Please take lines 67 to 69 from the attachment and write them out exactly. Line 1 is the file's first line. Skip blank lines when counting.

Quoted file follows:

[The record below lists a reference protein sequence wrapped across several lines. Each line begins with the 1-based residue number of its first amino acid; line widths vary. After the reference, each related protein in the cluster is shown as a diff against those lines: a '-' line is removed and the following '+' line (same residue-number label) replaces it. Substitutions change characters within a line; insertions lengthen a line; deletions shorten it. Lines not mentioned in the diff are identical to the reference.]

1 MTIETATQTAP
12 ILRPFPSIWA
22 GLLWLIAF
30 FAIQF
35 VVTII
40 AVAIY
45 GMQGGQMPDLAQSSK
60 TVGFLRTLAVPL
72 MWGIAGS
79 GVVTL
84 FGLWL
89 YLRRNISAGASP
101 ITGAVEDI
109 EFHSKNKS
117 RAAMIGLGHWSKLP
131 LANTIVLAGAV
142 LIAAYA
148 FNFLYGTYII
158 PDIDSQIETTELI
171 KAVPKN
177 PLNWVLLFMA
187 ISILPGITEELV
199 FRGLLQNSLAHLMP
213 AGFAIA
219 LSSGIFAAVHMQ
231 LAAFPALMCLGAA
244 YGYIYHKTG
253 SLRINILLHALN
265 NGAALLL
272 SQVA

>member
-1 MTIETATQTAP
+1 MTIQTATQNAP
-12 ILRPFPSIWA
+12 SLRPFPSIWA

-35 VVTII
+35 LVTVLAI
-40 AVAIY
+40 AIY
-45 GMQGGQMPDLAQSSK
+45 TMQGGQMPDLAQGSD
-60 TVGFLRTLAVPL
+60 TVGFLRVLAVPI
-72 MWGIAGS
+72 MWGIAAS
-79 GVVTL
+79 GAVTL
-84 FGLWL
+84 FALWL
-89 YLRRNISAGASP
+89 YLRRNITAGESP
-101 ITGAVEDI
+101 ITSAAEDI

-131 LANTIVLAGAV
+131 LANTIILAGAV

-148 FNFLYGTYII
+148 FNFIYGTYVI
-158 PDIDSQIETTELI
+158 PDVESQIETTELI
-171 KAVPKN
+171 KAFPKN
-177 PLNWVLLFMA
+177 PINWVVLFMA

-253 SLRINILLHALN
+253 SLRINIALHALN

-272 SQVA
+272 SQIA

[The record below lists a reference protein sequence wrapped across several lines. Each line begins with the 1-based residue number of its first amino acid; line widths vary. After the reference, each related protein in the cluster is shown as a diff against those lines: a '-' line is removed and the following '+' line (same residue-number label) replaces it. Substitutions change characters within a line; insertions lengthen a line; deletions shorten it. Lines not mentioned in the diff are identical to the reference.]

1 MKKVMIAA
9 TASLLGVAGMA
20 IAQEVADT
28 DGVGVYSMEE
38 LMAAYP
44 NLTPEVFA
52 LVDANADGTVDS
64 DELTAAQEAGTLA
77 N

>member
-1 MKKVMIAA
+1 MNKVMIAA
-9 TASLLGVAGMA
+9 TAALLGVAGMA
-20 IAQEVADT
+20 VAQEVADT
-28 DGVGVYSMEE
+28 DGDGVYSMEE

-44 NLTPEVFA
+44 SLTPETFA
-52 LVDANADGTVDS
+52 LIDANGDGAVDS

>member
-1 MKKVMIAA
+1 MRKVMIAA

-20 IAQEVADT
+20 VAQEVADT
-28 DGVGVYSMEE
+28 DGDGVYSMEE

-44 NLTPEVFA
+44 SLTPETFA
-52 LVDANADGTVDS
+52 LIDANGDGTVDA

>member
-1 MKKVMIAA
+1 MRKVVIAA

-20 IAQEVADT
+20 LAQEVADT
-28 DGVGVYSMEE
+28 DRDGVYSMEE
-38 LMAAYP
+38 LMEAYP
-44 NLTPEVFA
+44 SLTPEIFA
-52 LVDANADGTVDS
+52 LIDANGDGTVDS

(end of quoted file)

-272 SQVA
+272 SQIA

[The record below lists a reference protein sequence wrapped across several lines. Each line begins with the 1-based residue number of its first amino acid; line widths vary. After the reference, each related protein in the cluster is shown as a diff against those lines: a '-' line is removed and the following '+' line (same residue-number label) replaces it. Substitutions change characters within a line; insertions lengthen a line; deletions shorten it. Lines not mentioned in the diff are identical to the reference.]